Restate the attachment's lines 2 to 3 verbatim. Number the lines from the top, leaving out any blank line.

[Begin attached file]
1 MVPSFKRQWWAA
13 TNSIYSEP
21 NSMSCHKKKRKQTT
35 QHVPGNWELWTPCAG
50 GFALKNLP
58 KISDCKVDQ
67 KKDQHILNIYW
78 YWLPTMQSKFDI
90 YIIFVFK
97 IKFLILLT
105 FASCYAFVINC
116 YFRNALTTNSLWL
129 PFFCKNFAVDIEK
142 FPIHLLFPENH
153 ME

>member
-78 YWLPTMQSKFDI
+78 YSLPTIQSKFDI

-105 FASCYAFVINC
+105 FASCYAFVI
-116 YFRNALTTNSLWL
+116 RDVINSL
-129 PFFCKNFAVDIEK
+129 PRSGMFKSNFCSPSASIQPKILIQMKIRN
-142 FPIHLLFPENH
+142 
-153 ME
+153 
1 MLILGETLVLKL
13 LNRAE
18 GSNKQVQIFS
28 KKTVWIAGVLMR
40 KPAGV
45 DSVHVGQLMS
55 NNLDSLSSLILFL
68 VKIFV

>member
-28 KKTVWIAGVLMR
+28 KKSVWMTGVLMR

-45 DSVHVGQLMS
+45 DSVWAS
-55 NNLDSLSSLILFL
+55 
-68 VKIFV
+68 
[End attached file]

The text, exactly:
13 TNSIYSEP
21 NSMSCHKKKRKQTT